This is the new book about me - Tracey Binns is Lost. I thought you might like to read a bit. It's in a very nice pdf file here.

And the book is in the Fishpond for you here: Tracey Binns is Lost (Fishpond is a bookshop online and they promise the books don't get wet!)

And my first book is Tracey Binns Is Trouble ...

Chapter One begins ...

‘That Tracey Binns is trouble.’

‘Twenty laps around the footy field would fix her.’

Teachers. What did they know? I grinned and leaned back against the wall. I often listened outside the staffroom and heard interesting conversations.

‘Tracey’s fine. She just needs a firm hand.’

That was Mrs Gallant, my class teacher. Mum said Mrs Gallant had a soft spot for me. Maybe she was right.

‘Psst – Rubbish Binns! Whatcha doing?’ Justin stuck his spotty face right in front of mine, so close I could tell he’d had dim sims for lunch. His chin was all greasy and his breath ponged. I hate people who creep up on me, especially weedy, smelly boys who think they’re tough. Justin lost his bully status when a Grade Two kid punched him in the stomach last year and winded him. It served him right for pulling the kid’s ears.

I grabbed him around the neck with both hands and dragged him away from under the staffroom window before he got us both into trouble.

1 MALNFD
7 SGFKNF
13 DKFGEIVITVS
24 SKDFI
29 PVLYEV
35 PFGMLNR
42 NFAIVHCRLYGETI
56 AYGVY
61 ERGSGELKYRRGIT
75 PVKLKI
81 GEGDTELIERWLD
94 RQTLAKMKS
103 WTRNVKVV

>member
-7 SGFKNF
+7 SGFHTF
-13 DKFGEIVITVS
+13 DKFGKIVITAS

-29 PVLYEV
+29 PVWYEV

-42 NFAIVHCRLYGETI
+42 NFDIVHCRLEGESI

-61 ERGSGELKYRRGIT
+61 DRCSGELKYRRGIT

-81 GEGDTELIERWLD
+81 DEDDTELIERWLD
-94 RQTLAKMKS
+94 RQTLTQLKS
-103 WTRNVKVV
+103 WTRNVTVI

‘Eerrrggghhhh!’ His face was turning purple before I let him go, over behind the bike shed. It took him a few minutes to recover.

‘You’re a lunatic, Tracey Binns!’ He tried to look tough, puffing his chest out. ‘They shoulda left you at the tip, like all the other useless rubbish.’

‘Can’t you come up with any better insults than that?’

He poked my arm, hard. ‘How come you were hanging out by the staffroom?’

‘Listening, idiothead. How else do you find out what’s going on around here?’

‘I dunno. Who cares? It’s just school.’ He shook his head. ‘I’m going.’

‘I’ll go when I’m ready,’ I said, and watched him race out the gate towards the milk bar. The school was deserted, apart from a couple of teachers still in the staffroom. Papers blew across the playground and a black cloud slid over the sun. I shivered. No point staying. For once I didn’t have detention. I’d never tell anyone, but I quite liked staying back and helping Mrs Gallant put up displays and tidy the classroom. I trudged out through the gates and headed home, fingering the front door key in my pocket.

On my way home, I passed ordinary brick and wood houses with scrappy gardens and kids’ toys tossed everywhere, or rows of rose bushes and pansies grown by old ladies. Our house was at the end of a cul de sac, and it stood out like a decorated cream cake among a bunch of plain cupcakes – big white columns at the front, bay windows, white roses, curving paths. Mum loved it. She loved that it looked so perfect; they’d built the house she’d always wanted. Trouble was, her and Dad had to work seven days a week to pay for it.

My school report sat at the bottom of my bag. It’d been weighing me down for three weeks. I hadn’t shown it to Mum and Dad yet. And now Mrs Gallant had said if the acknowledgement slip wasn’t signed by one of them and brought back tomorrow, I’d be in big trouble.

When Mrs Gallant said ‘big trouble’ to me, I knew she meant it. I couldn’t forge Mum’s signature either. I’d done that too many times and now Mrs Gallant had an original she compared it with, and somehow she always knew, no matter how good a job I thought I’d done.